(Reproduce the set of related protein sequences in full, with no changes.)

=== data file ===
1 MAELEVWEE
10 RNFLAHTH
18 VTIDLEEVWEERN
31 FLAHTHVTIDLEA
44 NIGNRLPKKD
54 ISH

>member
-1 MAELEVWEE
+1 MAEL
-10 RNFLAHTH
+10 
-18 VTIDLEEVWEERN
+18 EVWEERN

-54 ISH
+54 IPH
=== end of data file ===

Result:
1 MAELEVWEE
10 RNFLAHTH
18 VTIDLEEVWEERN
31 FLAHTHVTIDLEA
44 NIGNRLPKKD
54 ISH

>member
-1 MAELEVWEE
+1 MAEL
-10 RNFLAHTH
+10 
-18 VTIDLEEVWEERN
+18 EVWEERN

-54 ISH
+54 IPH